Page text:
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Update on the latest in business:

March 1, 2019


Asian markets rise on China-US trade prospects

SINGAPORE (AP) — Asian shares were mostly higher on Friday after a report suggested that the leaders of China and the U.S. could be endorsing a trade deal in weeks.

Traders hope that a tariffs battle waged by the world’s two largest economies would soon be called off if a deal is reached.

Buying in Asia was supported by an announcement by MSCI, a leading provider of indexes and analytics. MSCI said it will quadruple the weight of Chinese A shares in its global indexes by November. It will also add more Chinese stocks to its Emerging Markets Index, giving the country’s foreign inflows a much-needed boost.

A private survey also added to Chinese growth hopes. The Caixin manufacturing purchasing manager’s index, which measures growth in the sector, jumped to 49.9 in February, from 48.3 in the previous month. The index is on a 100-point scale, with 50 separating contraction from growth.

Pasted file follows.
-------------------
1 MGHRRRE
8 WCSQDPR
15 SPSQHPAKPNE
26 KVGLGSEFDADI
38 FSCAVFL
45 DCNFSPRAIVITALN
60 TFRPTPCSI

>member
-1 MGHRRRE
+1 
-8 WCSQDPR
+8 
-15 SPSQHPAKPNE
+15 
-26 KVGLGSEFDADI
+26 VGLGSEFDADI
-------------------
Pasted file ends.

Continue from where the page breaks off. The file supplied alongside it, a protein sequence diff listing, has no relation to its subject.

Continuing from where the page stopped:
U.S. stocks slid Thursday on news that the U.S. economy slowed at the end of last year, although the performance still beat analysts’ expectations. The country’s gross domestic product expanded at a 2.6 percent annual rate in the October-December period, down from 3.4 percent in the third quarter. The S&P 500 index lost 0.3 percent to 2,784.49 and the Dow Jones Industrial Average fell 0.3 percent to 25,916.00. The Nasdaq composite shed 0.3 percent to 7,532.53, while the Russell 2000 index of smaller company stocks also dropped 0.3 percent to 1,575.55.

Benchmark U.S. crude oil rose to just under $57.50 per barrel.

The dollar strengthened against the yen and the euro.


Bourbon makers want equal treatment on wine bill in Kentucky